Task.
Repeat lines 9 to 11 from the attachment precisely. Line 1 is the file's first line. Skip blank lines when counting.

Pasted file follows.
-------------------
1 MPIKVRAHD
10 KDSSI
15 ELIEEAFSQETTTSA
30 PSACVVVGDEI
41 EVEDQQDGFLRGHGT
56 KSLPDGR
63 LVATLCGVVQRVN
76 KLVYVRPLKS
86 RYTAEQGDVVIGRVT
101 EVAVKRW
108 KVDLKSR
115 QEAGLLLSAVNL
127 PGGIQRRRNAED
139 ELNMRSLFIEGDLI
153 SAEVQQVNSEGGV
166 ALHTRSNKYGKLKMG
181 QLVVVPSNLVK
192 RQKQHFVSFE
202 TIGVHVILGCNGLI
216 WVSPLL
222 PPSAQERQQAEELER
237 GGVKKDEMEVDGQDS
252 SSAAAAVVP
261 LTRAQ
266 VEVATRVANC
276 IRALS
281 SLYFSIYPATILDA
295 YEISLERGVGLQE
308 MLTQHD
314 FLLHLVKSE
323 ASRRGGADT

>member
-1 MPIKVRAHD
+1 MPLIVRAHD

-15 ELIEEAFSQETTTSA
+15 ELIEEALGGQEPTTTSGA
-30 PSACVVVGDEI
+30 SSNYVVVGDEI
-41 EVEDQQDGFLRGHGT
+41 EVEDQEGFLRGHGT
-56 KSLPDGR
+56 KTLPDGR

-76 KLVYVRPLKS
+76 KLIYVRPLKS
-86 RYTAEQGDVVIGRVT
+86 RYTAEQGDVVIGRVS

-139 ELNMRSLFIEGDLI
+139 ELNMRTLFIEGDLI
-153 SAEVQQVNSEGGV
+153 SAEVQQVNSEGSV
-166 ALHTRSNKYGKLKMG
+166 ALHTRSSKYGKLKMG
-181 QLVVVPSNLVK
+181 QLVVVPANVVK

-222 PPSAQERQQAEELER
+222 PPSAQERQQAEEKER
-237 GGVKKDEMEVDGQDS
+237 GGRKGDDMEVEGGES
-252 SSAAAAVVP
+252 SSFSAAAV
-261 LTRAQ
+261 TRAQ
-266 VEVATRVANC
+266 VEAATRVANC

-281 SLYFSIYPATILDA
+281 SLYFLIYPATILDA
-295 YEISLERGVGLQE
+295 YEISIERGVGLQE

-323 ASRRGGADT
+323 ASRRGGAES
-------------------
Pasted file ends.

86 RYTAEQGDVVIGRVT
101 EVAVKRW
108 KVDLKSR